“With dreamy ideas of castles, doubledecker buses, pubs, and all the stereotypes Americans impose on Britain, I moved to Cardiff” – Joni

Joni by Ffion Matthews

I came to Cardiff on a productive gap year. But I stayed because I fell in love.

A studio flat in Washington, D.C., working at USA Today and a lovely bunch of friends weren’t enough to keep me happy in 2007. I had just turned 26 having spent my early twenties slogging in the newsroom as a sub-editor, then graphics editor, then online travel editor. So with dreamy ideas of castles, double-decker buses, pubs, and all the stereotypes Americans impose on Britain, I moved to Cardiff.

Cardiff wasn’t an obvious choice. People where I’m from in the states think Wales swim in the ocean. My logic went something like this:

I had $20,000 to spend on one year of education abroad from the Rotarians of West Texas. Britain awards most master’s degrees in one year. It also gives you free health care as an international student, lets you work up to 20 hours a week, and allows you to get a visa to work after you graduate. (Though some of these perks may change.)Then an old professor told me Cardiff had a good journalism school, and I was sold. So that is how I came to be in Cardiff.

It was temporary, though. I was going to get my degree, round out my journalism skills and probably go home. But Roy Noble of all people read the stars before I did. Some Rotarian who had heard me speak to his club in Aberdare told Roy he found an American he should interview. On Thanksgiving Day 2007, I went on his radio show. He told me Cardiff has a funny way of making people stay. The next summer, Cardiff worked its funny magic. I fell in love.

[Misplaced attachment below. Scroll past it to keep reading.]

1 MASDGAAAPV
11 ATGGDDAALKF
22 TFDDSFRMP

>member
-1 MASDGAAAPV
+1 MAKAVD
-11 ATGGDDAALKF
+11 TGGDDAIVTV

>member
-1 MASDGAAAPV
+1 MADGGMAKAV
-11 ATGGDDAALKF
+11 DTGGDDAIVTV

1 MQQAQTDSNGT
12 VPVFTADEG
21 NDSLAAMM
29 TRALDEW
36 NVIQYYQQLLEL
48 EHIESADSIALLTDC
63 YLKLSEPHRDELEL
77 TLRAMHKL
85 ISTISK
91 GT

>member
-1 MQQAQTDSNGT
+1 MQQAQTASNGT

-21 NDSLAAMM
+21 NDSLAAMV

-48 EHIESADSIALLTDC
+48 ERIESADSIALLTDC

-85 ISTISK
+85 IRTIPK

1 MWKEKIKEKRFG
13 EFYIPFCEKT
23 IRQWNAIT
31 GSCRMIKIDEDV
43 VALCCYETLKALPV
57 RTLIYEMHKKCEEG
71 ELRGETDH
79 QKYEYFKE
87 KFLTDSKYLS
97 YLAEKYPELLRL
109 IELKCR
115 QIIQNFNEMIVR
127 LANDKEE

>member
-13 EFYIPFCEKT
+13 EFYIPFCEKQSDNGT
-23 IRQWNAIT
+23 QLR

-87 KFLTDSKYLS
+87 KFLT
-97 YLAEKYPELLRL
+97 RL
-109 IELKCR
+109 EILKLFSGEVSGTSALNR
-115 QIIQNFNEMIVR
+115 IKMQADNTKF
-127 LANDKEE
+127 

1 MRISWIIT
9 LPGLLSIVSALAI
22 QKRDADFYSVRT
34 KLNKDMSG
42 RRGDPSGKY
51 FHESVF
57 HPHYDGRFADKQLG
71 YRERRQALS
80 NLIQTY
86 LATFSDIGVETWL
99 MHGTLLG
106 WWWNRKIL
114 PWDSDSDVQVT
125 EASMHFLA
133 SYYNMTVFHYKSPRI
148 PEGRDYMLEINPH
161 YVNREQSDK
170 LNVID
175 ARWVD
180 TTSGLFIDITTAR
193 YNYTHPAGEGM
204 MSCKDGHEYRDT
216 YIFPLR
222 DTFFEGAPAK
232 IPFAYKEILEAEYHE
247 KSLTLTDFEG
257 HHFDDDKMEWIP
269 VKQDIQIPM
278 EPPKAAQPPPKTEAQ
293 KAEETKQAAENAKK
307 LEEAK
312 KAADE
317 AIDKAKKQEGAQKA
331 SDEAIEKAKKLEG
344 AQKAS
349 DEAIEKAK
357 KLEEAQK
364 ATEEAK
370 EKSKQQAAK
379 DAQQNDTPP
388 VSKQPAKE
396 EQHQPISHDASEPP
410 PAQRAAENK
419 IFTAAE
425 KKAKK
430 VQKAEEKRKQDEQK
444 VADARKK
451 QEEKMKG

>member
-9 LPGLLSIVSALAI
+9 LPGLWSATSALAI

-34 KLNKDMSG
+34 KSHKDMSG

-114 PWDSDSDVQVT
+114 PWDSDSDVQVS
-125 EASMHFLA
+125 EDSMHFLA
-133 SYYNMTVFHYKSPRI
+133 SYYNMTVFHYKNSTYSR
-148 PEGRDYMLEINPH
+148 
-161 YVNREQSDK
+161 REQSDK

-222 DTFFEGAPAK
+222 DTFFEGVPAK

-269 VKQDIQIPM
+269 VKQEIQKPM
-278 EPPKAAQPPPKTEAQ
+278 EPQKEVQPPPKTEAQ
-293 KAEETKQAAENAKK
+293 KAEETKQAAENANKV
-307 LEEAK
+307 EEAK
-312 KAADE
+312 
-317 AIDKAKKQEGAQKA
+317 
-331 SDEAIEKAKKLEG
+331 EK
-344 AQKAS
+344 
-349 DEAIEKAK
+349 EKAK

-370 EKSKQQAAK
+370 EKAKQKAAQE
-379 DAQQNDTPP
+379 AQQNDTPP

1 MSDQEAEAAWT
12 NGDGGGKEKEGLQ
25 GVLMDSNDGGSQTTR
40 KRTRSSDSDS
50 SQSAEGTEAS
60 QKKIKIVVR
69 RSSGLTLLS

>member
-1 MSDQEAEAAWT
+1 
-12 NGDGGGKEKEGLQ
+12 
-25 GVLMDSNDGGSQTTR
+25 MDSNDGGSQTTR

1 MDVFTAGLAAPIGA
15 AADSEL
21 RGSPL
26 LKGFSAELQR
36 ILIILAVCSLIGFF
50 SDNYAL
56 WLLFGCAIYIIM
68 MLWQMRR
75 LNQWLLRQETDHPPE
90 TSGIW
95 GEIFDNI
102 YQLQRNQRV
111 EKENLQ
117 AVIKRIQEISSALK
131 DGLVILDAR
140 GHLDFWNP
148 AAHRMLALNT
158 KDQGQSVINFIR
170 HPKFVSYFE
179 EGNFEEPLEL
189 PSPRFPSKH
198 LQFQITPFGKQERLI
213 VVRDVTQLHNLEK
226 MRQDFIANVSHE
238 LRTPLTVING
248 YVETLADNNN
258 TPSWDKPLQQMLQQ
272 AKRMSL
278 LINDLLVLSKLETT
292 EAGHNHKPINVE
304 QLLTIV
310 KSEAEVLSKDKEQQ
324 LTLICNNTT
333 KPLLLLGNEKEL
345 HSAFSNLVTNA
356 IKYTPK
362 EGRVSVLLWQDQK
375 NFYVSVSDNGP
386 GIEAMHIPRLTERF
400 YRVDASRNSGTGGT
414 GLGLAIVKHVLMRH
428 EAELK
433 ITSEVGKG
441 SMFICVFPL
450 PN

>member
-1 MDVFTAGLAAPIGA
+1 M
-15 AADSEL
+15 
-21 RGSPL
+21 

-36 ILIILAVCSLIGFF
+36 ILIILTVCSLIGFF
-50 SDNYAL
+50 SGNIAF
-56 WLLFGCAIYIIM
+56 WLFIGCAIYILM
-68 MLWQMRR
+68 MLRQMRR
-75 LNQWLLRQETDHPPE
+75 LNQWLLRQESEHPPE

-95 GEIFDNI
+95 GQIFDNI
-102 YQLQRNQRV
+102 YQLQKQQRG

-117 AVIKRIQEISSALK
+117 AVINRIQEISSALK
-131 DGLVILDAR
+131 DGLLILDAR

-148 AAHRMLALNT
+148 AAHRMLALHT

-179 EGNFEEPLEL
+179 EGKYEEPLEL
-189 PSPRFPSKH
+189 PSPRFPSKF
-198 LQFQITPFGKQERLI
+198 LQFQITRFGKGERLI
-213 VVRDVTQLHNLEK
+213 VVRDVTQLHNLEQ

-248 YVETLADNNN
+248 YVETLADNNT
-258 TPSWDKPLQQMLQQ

A year later, my now husband and I moved to Llandaff’s skinny Chapel Street. This village within Cardiff reminded me of a Neighbours within Albert Square – full of stories, history and soap-style drama lurking in the corners. Keen to keep up with the pace in online journalism, I created a local news site: Llandaff News. It was my experiment with WordPress, Twitter, and the social media sphere. It was my attempt to tell the stories of Llandaff and give more people a voice. But it’s become my reason and place to engage with my new home. Llandaff is where I live.

I’m still very much American. I sing Oklahoma with gusto after a few drinks. But I’m a Cardiffian and Llandavian, too. And I love it.

Joni Ayn Alexander is a multimedia journalist, lecturer, blogger, and PhD student. She spends a lot of time reading about journalism and hyperlocal media because that’s what her thesis is all about. When she can find the time, she practices journalism on Llandaff News. She’s American. She’s not British – yet. She drinks so much diet coke she’s been known to make artistic towers with leftover cans. (Small towers,
mind.) And she loves fried chicken. She currently lives in Llandaff.

Joni was photographed in Llandaff by Ffion Matthews


2 thoughts on ““With dreamy ideas of castles, doubledecker buses, pubs, and all the stereotypes Americans impose on Britain, I moved to Cardiff” – Joni”

  1. I saw your piece quite by accident and was quite envious, to live in a place where singing “Oklahoma” is thought of as eccentric rather then crazy sounds quite novel (I live in California).


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